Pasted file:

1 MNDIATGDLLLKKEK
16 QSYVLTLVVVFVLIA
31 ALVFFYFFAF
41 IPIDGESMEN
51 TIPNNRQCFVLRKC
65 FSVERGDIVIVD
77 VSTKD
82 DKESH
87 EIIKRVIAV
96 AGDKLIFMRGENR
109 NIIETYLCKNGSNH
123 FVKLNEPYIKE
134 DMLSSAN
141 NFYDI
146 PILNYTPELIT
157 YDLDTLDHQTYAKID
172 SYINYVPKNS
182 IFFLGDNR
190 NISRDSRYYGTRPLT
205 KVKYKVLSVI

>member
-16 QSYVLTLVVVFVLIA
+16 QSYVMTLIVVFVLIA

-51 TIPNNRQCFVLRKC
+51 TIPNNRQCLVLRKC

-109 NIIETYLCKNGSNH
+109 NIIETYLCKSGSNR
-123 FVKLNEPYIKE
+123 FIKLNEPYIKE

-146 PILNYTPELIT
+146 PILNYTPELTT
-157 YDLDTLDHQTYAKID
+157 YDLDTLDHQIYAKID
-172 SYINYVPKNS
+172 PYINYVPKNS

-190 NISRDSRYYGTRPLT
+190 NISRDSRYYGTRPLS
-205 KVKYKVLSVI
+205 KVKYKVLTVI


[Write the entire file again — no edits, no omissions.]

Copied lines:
1 MNDIATGDLLLKKEK
16 QSYVLTLVVVFVLIA
31 ALVFFYFFAF
41 IPIDGESMEN
51 TIPNNRQCFVLRKC
65 FSVERGDIVIVD
77 VSTKD
82 DKESH
87 EIIKRVIAV
96 AGDKLIFMRGENR
109 NIIETYLCKNGSNH
123 FVKLNEPYIKE
134 DMLSSAN
141 NFYDI
146 PILNYTPELIT
157 YDLDTLDHQTYAKID
172 SYINYVPKNS
182 IFFLGDNR
190 NISRDSRYYGTRPLT
205 KVKYKVLSVI

>member
-16 QSYVLTLVVVFVLIA
+16 QSYVMTLIVVFVLIA

-51 TIPNNRQCFVLRKC
+51 TIPNNRQCLVLRKC

-109 NIIETYLCKNGSNH
+109 NIIETYLCKSGSNR
-123 FVKLNEPYIKE
+123 FIKLNEPYIKE

-146 PILNYTPELIT
+146 PILNYTPELTT
-157 YDLDTLDHQTYAKID
+157 YDLDTLDHQIYAKID
-172 SYINYVPKNS
+172 PYINYVPKNS

-190 NISRDSRYYGTRPLT
+190 NISRDSRYYGTRPLS
-205 KVKYKVLSVI
+205 KVKYKVLTVI